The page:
Science.gov (United States)

    A method for determining water holding capacity (WHC) of pulse flours and protein materials has been developed and subjected to an interlaboratory study. Eleven participants analyzed twelve blind duplicates of six different samples in a collaborative study to evaluate the repeatability and reproduci...

  4. Paired Pulse Basis Functions for the Method of Moments EFIE Solution of Electromagnetic Problems Involving Arbitrarily-shaped, Three-dimensional Dielectric Scatterers

    Science.gov (United States)

    MacKenzie, Anne I.; Rao, Sadasiva M.; Baginski, Michael E.

    2007-01-01

    A pair of basis functions is presented for the surface integral, method of moment solution of scattering by arbitrarily-shaped, three-dimensional dielectric bodies. Equivalent surface currents are represented by orthogonal unit pulse vectors in conjunction with triangular patch modeling. The electric field integral equation is employed with closed geometries for dielectric bodies; the method may also be applied to conductors. Radar cross section results are shown for dielectric bodies having canonical spherical, cylindrical, and cubic shapes. Pulse basis function results are compared to results by other methods.

  5. [Endoscopic ultra dream pulse laser surgery of laryngomalacia. Our experiences gained during the introduction of the method in Hungary].

    Science.gov (United States)

    Tóbiás, Zoltán; Pálinkó, Dóra; Sztanó, Balázs; Csanády, Miklós; Gál, Péter; Rovó, László

    2017-08-01

    Congenital stridor and dyspnoe are caused by laryngomalacia in most cases. In this article we present a new, surgical method for treating severe laryngomalacia in patients under the age of 1, where ultrapulsated (UDP) laser beam is used for supraglottoplasty. Ultra dream pulse laser creates lesser thermical side damage in the tissue, therefore the risk of postoperative laryngeal oedema and scarring is lower. We present 10 cases and the endoscopic UDP-laser surgery of patients under the age of 1 with severe laryngomalacia. After the surgery the stridorous symptoms disappeared, and there was no evidence of postoperative laryngeal oedema, there was no need for reoperation or tracheotomy in any of the cases. UDP-laser surgery of laryngomalacia is proven to be a safe and effective surgial modality. During the follow up visits we experienced neither recurrence of stridor nor laryngeal scarring. Orv Hetil. 2017; 158(33): 1288-1292.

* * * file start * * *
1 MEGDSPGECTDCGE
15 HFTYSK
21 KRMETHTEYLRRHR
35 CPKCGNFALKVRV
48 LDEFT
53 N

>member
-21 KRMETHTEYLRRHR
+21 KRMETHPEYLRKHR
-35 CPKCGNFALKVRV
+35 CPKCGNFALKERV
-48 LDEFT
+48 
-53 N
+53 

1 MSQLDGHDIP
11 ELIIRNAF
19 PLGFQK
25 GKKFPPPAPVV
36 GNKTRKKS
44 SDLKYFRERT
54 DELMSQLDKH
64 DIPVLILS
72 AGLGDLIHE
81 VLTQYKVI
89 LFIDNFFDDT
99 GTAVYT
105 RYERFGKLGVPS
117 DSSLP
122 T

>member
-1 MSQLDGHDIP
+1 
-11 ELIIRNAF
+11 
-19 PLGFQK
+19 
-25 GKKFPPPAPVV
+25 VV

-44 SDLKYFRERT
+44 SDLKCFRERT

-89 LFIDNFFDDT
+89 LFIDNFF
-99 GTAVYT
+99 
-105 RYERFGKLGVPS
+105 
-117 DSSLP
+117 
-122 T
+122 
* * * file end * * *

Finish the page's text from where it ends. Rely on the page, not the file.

6. Studies in electron phenomena in MOS structures: The pulsed C-V method. M.S. Thesis. Abstract Only

    Science.gov (United States)

    Kaplan, G.

    1983-01-01

    The pulse hysteresis capacitance voltage (C-V) provides a straight forward technique for measuring the change of various charges in MOS structures and a tool for investigating the kinetics of various electron phenomena is developed and described. The method can be used for measuring the energy distribution and kinetics of surface states with the resolution of about 1/5 x 10 to the -9 power cm eV. Some transients in an MOS structure, particularly, the thermal generation of minority charge carriers via surface states and the relaxation of minority charge carriers supplied from the inversion layer outside the MOS structure are theoretically investigated. Analytical expressions which clearly present the physics of those electron phenomena are derived.

  7. The International Linear Collider Progress Report 2015

    Energy Technology Data Exchange (ETDEWEB)

    Evans, L. [Fermi National Accelerator Lab. (FNAL), Batavia, IL (United States); Yamamoto, A. [Fermi National Accelerator Lab. (FNAL), Batavia, IL (United States)